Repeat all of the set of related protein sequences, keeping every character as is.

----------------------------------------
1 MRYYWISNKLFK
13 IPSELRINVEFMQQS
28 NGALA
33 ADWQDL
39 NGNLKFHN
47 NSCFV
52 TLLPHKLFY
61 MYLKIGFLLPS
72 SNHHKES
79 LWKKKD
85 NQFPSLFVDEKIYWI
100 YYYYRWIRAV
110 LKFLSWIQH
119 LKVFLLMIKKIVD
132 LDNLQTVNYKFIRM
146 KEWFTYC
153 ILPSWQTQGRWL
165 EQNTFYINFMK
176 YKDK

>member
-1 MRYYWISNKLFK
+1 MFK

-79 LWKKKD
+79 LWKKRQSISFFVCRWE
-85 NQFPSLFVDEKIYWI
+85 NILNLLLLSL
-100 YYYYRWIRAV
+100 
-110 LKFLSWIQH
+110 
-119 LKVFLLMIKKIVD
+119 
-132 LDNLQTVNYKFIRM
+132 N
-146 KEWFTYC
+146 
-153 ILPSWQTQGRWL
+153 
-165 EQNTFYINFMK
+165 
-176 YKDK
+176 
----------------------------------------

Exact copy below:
1 MRYYWISNKLFK
13 IPSELRINVEFMQQS
28 NGALA
33 ADWQDL
39 NGNLKFHN
47 NSCFV
52 TLLPHKLFY
61 MYLKIGFLLPS
72 SNHHKES
79 LWKKKD
85 NQFPSLFVDEKIYWI
100 YYYYRWIRAV
110 LKFLSWIQH
119 LKVFLLMIKKIVD
132 LDNLQTVNYKFIRM
146 KEWFTYC
153 ILPSWQTQGRWL
165 EQNTFYINFMK
176 YKDK

>member
-1 MRYYWISNKLFK
+1 MFK

-79 LWKKKD
+79 LWKKRQSISFFVCRWE
-85 NQFPSLFVDEKIYWI
+85 NILNLLLLSL
-100 YYYYRWIRAV
+100 
-110 LKFLSWIQH
+110 
-119 LKVFLLMIKKIVD
+119 
-132 LDNLQTVNYKFIRM
+132 N
-146 KEWFTYC
+146 
-153 ILPSWQTQGRWL
+153 
-165 EQNTFYINFMK
+165 
-176 YKDK
+176 